I was very sad upon hearing that Frank Ephraim, author of Escape to Manila, passed away on Sunday, August 27. He was laid to rest yesterday, in Washington, D.C. Farewell, Frank: we never got to meet again, as we thought we would.
He’d been diagnosed with a brain tumor earlier this year; he’d hoped to reach the expected birth of a granddaughter in September. Last year, the President conferred the Order of Lakandula, rank of Komandante, on him, a distinction he valued greatly. The Philippines honored him for his scholarship and dedication in telling the story of Jews like himself, who found refuge in Manila. Among the fruits of his research was information that helped complete a database of the 1,318 individuals who received visas to the Philippines.
Today is another cause for remembrance. Mike Tan reminds us it’s also the International Day of the Disappeared.
And it’s the birth anniversary of President Ramon Magsaysay today tomorrow. Under normal circumstances, a proclamation would have been issued by now, kicking off a Ramon Magsaysay Centennial Year, since next year marks the centennial of his birth (and the fiftieth anniversary of his death). But no such executive issuance has been made.
The Philippines Free Press blog has several articles on Magsysay, from his being named Man of the Year for 1951, the story of the Nacionalista Party convention that proclaimed him the party’s candidate, his colossal popularity, and his first day in office, to the manner in which Magsaysay distinguished between personal and official expenses, the support he enjoyed from different groups, and attacks from his critics as well as his final hours: all make for an engrossing story. Amando Doronila ponders what might have been, had Magsaysay been reelected in 1957.
Honored with the Magsaysay Award today are Eggie Duran Apostol and Antonio Meleto, together with Gawad Kalinga, among other Asian laureates for 2006.
Listen to the original, and most famous, version of the Mambo Magsaysay. The campaign song, composed and with lyrics by Raul Manglapus, was revived during the Edsa Revolution.
Listen to Mambo Magsaysay in Ilocano. Magsaysay’s fellow Ilocano, President Quirino, called the Mambo craze “a national calamity” (I discovered this, to my delight, in the liner notes of a Perez Prado album).
Raul Lambino, after allegedly forged signatures are pointed out, says its all a plot. Says signatures collected based on official lists of voters provided by local officials -but I think what may happen is a doctrine lawyers call “fruits of the poisoned tree.” Davao signatures found to be unverified. Mike Velarde gets ornery with the President.
Bolante claims to have more than a boo-boo.
Spectacularly ill-conceived: government bans Estrada documentary that otherwise, no one would have bothered to watch. Recall Jove Francisco’s account of Diosdado Macapagal’s politically-disastrous ban of the Marcos biopic. (And please, what are those figures about “hits” for the online presence of the documentary? They sound as fishy as the Legion’s!)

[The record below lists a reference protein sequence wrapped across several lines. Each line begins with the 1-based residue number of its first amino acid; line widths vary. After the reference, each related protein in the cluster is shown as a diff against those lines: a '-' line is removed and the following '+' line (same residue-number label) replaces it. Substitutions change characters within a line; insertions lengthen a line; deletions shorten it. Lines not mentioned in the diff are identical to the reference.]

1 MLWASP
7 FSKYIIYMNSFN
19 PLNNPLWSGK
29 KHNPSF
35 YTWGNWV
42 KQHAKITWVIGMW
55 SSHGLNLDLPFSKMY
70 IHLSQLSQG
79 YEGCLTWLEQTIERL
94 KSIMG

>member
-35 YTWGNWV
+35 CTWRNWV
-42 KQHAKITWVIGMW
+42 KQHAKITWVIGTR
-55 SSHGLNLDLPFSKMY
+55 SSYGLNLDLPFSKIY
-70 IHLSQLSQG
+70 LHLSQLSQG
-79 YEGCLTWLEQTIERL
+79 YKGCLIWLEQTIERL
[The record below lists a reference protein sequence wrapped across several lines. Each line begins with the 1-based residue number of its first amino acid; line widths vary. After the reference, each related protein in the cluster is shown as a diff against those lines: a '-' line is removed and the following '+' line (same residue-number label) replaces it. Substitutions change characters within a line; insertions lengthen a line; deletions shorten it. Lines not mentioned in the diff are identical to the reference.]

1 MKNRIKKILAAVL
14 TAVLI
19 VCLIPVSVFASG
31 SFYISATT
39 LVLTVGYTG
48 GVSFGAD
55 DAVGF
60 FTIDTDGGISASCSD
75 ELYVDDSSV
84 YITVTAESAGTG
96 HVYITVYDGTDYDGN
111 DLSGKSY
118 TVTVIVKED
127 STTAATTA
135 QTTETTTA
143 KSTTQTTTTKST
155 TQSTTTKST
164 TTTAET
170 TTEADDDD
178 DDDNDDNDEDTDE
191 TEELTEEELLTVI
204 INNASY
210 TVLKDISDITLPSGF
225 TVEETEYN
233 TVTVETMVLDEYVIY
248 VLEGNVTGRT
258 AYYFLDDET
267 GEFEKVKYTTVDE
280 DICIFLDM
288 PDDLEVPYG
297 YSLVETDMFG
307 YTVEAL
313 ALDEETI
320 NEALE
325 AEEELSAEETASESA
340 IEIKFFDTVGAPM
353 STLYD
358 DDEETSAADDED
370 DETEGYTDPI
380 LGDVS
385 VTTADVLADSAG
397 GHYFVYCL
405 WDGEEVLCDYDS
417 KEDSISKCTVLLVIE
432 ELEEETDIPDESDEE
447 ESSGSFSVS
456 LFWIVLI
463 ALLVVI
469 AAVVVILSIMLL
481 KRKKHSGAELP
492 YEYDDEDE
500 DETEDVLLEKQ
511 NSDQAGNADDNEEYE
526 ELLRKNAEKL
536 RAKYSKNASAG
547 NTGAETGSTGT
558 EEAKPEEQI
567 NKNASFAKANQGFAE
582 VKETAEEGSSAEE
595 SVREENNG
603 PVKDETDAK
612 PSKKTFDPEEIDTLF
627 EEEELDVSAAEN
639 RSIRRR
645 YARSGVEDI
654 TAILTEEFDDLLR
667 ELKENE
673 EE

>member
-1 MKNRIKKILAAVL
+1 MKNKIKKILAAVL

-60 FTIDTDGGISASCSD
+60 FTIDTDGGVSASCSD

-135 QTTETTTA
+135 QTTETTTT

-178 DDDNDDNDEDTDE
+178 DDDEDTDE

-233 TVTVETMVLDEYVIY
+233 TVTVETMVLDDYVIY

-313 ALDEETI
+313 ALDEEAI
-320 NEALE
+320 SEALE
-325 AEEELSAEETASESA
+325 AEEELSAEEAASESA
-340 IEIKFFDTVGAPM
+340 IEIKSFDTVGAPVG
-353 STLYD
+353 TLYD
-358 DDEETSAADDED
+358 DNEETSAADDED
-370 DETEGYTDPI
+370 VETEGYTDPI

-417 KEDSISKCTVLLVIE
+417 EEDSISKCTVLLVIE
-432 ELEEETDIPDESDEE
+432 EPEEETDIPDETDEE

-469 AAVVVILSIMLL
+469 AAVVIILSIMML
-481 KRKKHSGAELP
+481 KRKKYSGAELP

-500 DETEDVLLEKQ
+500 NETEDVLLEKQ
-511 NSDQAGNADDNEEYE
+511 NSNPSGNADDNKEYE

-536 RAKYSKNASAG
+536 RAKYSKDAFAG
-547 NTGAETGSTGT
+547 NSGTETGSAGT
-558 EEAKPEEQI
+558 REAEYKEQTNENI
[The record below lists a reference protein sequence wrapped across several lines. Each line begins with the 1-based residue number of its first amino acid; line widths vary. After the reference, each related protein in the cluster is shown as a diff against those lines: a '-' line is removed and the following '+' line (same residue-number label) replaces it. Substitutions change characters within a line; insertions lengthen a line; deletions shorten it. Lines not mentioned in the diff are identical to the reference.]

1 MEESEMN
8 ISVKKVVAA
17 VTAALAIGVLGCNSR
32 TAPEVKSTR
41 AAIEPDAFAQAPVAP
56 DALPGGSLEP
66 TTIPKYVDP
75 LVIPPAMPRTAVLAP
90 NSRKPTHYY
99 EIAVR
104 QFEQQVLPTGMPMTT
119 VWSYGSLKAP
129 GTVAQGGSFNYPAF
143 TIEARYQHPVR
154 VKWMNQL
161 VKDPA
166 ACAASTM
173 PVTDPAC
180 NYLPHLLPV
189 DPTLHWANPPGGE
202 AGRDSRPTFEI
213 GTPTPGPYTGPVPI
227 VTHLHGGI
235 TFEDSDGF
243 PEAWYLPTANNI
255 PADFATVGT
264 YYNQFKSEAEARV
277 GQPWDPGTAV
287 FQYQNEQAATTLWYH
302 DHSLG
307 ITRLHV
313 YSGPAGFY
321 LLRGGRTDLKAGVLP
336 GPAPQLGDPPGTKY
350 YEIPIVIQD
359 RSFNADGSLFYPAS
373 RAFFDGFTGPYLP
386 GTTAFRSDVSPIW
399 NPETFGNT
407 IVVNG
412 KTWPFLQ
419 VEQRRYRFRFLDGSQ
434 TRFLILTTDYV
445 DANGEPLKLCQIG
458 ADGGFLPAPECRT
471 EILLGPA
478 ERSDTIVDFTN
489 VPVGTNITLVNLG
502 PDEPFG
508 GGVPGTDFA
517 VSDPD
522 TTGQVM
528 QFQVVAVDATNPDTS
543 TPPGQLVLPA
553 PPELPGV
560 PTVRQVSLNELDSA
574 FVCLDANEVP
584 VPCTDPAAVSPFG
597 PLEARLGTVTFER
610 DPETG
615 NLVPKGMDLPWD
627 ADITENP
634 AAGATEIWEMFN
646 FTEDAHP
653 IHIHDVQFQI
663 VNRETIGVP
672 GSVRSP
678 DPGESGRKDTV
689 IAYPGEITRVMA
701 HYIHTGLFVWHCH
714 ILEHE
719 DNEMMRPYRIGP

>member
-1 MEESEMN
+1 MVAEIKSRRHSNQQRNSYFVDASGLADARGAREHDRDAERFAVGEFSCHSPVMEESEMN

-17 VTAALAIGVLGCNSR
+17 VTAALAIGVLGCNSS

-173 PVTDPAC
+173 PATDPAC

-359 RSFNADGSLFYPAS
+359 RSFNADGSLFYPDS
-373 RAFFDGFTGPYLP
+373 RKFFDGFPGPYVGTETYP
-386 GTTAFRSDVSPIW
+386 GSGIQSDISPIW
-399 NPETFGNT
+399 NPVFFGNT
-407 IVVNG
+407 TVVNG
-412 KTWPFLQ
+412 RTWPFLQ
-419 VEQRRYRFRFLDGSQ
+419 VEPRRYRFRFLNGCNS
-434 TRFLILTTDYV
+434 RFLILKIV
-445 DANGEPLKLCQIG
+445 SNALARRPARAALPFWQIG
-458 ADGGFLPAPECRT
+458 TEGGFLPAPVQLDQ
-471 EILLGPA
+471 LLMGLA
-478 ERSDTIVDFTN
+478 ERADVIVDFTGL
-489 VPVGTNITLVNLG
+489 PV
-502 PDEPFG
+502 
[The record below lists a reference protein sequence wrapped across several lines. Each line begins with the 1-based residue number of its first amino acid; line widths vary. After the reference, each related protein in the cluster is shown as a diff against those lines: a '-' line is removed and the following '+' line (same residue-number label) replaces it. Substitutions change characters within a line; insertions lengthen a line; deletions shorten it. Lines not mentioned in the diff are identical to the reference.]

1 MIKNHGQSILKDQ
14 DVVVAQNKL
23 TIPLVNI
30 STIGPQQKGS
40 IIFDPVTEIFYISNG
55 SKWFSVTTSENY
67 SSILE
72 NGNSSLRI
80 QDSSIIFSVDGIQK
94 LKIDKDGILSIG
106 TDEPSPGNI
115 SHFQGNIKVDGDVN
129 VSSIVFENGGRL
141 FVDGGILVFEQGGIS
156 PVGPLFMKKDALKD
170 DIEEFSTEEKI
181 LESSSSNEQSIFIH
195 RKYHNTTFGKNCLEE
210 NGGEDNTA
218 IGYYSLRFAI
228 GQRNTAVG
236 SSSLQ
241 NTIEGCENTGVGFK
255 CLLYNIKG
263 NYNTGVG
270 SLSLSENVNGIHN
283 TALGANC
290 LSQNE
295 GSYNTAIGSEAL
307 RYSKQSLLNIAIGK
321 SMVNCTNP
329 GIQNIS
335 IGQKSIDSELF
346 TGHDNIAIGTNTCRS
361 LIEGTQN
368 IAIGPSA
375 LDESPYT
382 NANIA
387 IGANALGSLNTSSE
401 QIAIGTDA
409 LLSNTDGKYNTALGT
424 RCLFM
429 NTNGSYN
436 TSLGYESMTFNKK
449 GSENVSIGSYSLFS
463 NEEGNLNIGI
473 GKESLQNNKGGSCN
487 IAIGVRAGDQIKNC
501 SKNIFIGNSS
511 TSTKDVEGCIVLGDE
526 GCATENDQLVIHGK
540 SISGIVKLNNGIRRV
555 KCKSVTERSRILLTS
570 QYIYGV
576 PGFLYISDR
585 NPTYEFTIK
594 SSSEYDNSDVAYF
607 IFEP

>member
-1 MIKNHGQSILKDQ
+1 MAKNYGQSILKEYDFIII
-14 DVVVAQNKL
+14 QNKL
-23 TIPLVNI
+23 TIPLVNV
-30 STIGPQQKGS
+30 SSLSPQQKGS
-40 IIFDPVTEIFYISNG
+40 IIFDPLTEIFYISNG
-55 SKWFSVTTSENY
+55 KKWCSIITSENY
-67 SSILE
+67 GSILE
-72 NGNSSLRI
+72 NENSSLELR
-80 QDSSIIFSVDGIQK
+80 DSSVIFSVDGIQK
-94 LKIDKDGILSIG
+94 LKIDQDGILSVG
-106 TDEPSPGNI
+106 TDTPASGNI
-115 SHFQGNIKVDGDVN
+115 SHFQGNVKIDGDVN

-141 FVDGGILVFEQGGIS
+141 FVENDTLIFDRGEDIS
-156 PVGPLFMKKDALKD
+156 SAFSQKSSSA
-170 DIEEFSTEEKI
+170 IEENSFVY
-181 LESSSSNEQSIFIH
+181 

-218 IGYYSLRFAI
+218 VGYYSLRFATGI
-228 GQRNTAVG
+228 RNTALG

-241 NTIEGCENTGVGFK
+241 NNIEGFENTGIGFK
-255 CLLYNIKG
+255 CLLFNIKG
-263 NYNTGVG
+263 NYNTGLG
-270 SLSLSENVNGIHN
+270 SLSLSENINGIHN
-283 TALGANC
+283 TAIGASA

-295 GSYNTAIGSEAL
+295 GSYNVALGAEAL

Telephone cable theft takes place in Davao. I think there’s a story here. There have been similar epidemics of telephone cable theft in Quezon City and other places. Copper wire at a premium for sale to China?
Watch Dirty Dancing with Gloria, a CENPEG production.
Students will continue viewing Pluto as a planet, for now.
In the punditocracy, my Arab News column for this week is GMA Expert at Manipulating Events So That Plausibility Remains.
Manuel Buencamino says the House had an Alice in Wonderland time during impeachment. He’s too kind: I can’t imagine administration stalwarts getting through a reading of “Jabberwocky.”
Bong Austero on blogging and media, and he plugs some of his favorite blogs.
Interesting discussion arising from Mexico’s close election:
Mexico’s crisis is the ideal time to consider new variants of presidentialism. One alternative, called “parliamentarized presidentialism,” retains direct presidential elections, which many societies still demand. If a candidate emerges with at least 50.1 percent of the popular vote, he or she is declared president. In these circumstances, the model functions as classic presidentialism (even if it does not produce legislative majorities).
If, however, no candidate receives 50.1 percent of the popular vote, the elected legislature chooses the president, who thus would begin his term with a legislative majority.
Unlike a directly elected president in classic presidentialism, such a legislatively produced president could be voted out by a “constructive vote of no confidence,” leaving incumbents subject to “coalition requiring” and “coalition sustaining” incentives.
Of course, there is no guarantee that such a system would bring greater democratic stability to countries like Mexico, but it would provide many more mechanisms to resolve crises than are currently available. There is much more thinking to be done. Now is the time to do it.
Note that they don’t suggest abolishing the presidential system; they are interested in making it work better. This is what the Indonesians did when they established run-off elections for the presidency, a change I advocate adopting here at home.
In the blogosphere, Newsstand thinks the petering out of anti-Jueteng efforts is a sign elections are certain.
JJ Disini believes the President will be looked upon well in retrospect, for insisting the political crisis be resolved within constitutional parameters. He may have a point, but I think it’s the public -overwhelmingly hostile, to my mind, to transitional regimes or military-backed solutions- that was most emphatic.
The Philippine Experience uncovers an impostor.
Belmont Club on the pros and cons of an American presence in Iraq.